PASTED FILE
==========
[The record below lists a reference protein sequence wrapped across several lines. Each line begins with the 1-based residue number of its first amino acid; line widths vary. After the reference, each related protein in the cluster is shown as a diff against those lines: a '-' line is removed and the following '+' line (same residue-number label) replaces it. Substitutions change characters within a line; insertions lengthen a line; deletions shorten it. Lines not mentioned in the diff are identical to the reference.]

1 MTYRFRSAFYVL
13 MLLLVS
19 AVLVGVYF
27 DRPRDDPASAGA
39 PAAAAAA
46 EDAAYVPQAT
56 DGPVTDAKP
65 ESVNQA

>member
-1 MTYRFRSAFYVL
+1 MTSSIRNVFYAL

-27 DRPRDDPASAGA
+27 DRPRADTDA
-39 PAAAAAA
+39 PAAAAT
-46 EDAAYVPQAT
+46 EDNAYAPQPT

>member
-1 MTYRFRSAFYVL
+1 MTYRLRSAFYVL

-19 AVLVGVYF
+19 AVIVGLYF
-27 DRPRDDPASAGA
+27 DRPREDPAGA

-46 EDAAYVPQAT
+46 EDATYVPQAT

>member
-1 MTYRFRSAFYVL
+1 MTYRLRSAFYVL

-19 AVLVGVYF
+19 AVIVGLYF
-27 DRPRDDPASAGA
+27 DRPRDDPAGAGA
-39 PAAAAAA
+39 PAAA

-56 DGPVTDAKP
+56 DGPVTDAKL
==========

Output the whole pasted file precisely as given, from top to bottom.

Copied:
[The record below lists a reference protein sequence wrapped across several lines. Each line begins with the 1-based residue number of its first amino acid; line widths vary. After the reference, each related protein in the cluster is shown as a diff against those lines: a '-' line is removed and the following '+' line (same residue-number label) replaces it. Substitutions change characters within a line; insertions lengthen a line; deletions shorten it. Lines not mentioned in the diff are identical to the reference.]

1 MTYRFRSAFYVL
13 MLLLVS
19 AVLVGVYF
27 DRPRDDPASAGA
39 PAAAAAA
46 EDAAYVPQAT
56 DGPVTDAKP
65 ESVNQA

>member
-1 MTYRFRSAFYVL
+1 MTSSIRNVFYAL

-27 DRPRDDPASAGA
+27 DRPRADTDA
-39 PAAAAAA
+39 PAAAAT
-46 EDAAYVPQAT
+46 EDNAYAPQPT

>member
-1 MTYRFRSAFYVL
+1 MTYRLRSAFYVL

-19 AVLVGVYF
+19 AVIVGLYF
-27 DRPRDDPASAGA
+27 DRPREDPAGA

-46 EDAAYVPQAT
+46 EDATYVPQAT

>member
-1 MTYRFRSAFYVL
+1 MTYRLRSAFYVL

-19 AVLVGVYF
+19 AVIVGLYF
-27 DRPRDDPASAGA
+27 DRPRDDPAGAGA
-39 PAAAAAA
+39 PAAA

-56 DGPVTDAKP
+56 DGPVTDAKL